Electronic Thesis and Dissertation Repository

Thesis Format



Master of Science




Staples, James F.

2nd Supervisor

Regnault, Timothy R.H.



Adverse in utero and postnatal conditions can increase susceptibility to metabolic syndrome (MS). Altered muscle respiration contributes to MS, but the effects of restricted oxygen and nutrients in utero on skeletal muscle mitochondria remain unknown. In this study guinea pig sows underwent uterine artery ablations mid-gestation, producing fetuses with low birth weight (LBW). Soleus muscle was collected near term or at four months of age, from LBW and control fetuses and offspring, where the offspring were fed either a Western Diet (WD) or a control diet (CD). Soleus muscles from LBW fetuses exhibit lower maximal respiration rates than normal birth weight (NBW) sham-surgery controls. Additionally, LBW/CD, NBW/WD and LBW/WD adult guinea pigs displayed reduced respiration compared with NBW/CD. Cultured C2C12 cells were utilized to better understand independent effects of hypoxia and fatty acid saturation upon cellular respiration. Both chronic (5 days) hypoxia and palmitate (16:0) reduced respiration compared with normoxia.

Summary for Lay Audience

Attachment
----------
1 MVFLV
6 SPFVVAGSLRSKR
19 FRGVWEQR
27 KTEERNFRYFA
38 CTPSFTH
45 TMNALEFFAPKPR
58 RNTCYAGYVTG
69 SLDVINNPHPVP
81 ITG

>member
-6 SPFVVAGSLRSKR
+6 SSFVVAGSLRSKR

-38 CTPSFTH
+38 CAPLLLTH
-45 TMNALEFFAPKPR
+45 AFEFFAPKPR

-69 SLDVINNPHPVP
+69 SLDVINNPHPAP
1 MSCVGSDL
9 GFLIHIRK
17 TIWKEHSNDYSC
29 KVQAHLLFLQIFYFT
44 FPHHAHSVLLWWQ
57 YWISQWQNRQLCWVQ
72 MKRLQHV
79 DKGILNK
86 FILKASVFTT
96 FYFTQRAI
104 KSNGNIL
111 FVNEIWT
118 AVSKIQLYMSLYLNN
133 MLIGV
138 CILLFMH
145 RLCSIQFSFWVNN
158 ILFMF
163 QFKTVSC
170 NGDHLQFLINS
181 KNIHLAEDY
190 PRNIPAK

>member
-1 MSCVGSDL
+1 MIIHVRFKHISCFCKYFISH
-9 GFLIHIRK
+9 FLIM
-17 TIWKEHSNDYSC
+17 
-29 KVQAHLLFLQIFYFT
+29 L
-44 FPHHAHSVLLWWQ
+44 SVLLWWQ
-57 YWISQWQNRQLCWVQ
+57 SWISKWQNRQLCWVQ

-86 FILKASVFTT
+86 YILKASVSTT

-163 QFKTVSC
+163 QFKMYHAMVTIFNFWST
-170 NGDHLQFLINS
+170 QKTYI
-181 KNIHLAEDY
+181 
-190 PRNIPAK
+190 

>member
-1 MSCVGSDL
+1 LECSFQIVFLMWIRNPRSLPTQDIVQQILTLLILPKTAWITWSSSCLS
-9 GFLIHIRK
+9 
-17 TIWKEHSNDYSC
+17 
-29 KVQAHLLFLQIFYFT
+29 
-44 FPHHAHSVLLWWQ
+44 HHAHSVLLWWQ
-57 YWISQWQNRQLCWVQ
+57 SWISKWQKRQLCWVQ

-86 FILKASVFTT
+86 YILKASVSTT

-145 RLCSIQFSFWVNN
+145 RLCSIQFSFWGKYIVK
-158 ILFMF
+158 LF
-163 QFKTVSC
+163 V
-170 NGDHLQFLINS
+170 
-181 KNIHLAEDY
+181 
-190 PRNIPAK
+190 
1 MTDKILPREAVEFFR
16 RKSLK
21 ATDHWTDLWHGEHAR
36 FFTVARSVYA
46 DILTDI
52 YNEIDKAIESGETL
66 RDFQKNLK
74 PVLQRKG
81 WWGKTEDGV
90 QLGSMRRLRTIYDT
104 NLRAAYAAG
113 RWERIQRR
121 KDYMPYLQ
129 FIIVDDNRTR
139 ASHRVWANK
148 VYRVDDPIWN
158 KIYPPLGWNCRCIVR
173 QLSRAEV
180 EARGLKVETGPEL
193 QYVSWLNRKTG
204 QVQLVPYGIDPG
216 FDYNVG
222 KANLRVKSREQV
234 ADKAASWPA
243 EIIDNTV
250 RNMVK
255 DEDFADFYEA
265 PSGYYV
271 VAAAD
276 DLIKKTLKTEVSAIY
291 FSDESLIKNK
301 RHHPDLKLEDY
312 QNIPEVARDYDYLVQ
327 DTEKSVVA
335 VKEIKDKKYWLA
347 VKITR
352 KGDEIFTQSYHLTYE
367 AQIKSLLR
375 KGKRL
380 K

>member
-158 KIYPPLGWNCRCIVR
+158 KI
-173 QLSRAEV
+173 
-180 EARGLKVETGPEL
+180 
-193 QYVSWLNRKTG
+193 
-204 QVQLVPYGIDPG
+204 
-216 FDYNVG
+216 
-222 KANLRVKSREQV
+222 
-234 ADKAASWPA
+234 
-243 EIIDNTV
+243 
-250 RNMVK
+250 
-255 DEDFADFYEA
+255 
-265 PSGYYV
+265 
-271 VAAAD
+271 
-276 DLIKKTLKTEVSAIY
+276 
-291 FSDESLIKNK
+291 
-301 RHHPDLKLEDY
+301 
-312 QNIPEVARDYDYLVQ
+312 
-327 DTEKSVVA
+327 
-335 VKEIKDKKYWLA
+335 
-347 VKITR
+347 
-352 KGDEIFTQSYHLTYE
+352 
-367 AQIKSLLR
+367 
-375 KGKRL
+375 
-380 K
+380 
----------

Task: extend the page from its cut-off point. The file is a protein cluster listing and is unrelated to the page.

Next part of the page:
The environment in which we develop during pregnancy can determine certain aspects of our health as adults. Previous studies have identified a correlation between low birth weight, an outcome related to intrauterine growth restriction, and the development of metabolic diseases such as type 2 diabetes and cardiovascular disease later in life. The present study aimed to identify a link between an environment low in oxygen and nutrients during pregnancy, which is observed in intrauterine growth restriction and metabolic disorders in adulthood. As there is a reduced skeletal muscle mass in cases of intrauterine growth restriction and skeletal muscle plays an important role in insulin sensing, an important contributor to metabolic health, it was chosen as the focus of this study. An intrauterine growth restricted fetal guinea pig model was used to determine a link between a poor environment during pregnancy and skeletal muscle oxygen consumption. A second study was undertaken where growth restricted animals were given either a control or Western diet to determine if a post-natal diet further affected skeletal muscle oxygen consumption. Finally, a cell culture model was used to isolate the effects of hypoxia and the common saturated fatty acid palmitate, the mono unsaturated fatty acid palmitoleate on skeletal muscle oxygen consumption. Growth restricted animals had reduced skeletal muscle oxygen consumption; however, the addition of the Western diet did not further reduce oxygen consumption but did reduce oxygen consumption in normal birth weight animals. Similarly, hypoxic cultured cells had reduced oxygen consumption and the saturated fatty acid reduced oxygen consumption of only cells cultured under normal oxygen levels. The monounsaturated fatty acid had no effect on oxygen consumption. Discovering this link allows for further studies to be conducted with potential treatments.